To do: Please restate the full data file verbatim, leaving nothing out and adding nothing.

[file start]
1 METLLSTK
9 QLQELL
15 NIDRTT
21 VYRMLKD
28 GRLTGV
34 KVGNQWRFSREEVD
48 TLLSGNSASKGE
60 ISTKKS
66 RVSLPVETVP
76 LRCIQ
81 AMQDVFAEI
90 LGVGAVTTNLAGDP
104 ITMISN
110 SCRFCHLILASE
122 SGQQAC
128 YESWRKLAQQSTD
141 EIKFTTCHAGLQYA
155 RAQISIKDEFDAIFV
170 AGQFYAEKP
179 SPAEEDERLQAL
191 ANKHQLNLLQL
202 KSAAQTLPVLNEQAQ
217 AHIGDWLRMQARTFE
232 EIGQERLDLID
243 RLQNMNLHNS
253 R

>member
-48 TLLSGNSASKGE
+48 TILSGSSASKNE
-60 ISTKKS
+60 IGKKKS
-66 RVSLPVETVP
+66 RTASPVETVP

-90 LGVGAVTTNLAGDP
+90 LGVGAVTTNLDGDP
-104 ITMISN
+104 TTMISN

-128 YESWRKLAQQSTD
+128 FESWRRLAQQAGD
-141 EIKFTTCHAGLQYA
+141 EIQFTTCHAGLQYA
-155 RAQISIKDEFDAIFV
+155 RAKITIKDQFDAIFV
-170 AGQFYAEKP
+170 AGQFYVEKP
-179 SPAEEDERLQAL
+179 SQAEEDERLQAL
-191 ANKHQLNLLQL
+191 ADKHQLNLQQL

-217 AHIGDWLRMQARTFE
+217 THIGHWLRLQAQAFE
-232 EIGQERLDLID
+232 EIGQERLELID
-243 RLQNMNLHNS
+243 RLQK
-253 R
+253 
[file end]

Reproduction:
1 METLLSTK
9 QLQELL
15 NIDRTT
21 VYRMLKD
28 GRLTGV
34 KVGNQWRFSREEVD
48 TLLSGNSASKGE
60 ISTKKS
66 RVSLPVETVP
76 LRCIQ
81 AMQDVFAEI
90 LGVGAVTTNLAGDP
104 ITMISN
110 SCRFCHLILASE
122 SGQQAC
128 YESWRKLAQQSTD
141 EIKFTTCHAGLQYA
155 RAQISIKDEFDAIFV
170 AGQFYAEKP
179 SPAEEDERLQAL
191 ANKHQLNLLQL
202 KSAAQTLPVLNEQAQ
217 AHIGDWLRMQARTFE
232 EIGQERLDLID
243 RLQNMNLHNS
253 R

>member
-48 TLLSGNSASKGE
+48 TILSGSSASKNE
-60 ISTKKS
+60 IGKKKS
-66 RVSLPVETVP
+66 RTASPVETVP

-90 LGVGAVTTNLAGDP
+90 LGVGAVTTNLDGDP
-104 ITMISN
+104 TTMISN

-128 YESWRKLAQQSTD
+128 FESWRRLAQQAGD
-141 EIKFTTCHAGLQYA
+141 EIQFTTCHAGLQYA
-155 RAQISIKDEFDAIFV
+155 RAKITIKDQFDAIFV
-170 AGQFYAEKP
+170 AGQFYVEKP
-179 SPAEEDERLQAL
+179 SQAEEDERLQAL
-191 ANKHQLNLLQL
+191 ADKHQLNLQQL

-217 AHIGDWLRMQARTFE
+217 THIGHWLRLQAQAFE
-232 EIGQERLDLID
+232 EIGQERLELID
-243 RLQNMNLHNS
+243 RLQK
-253 R
+253 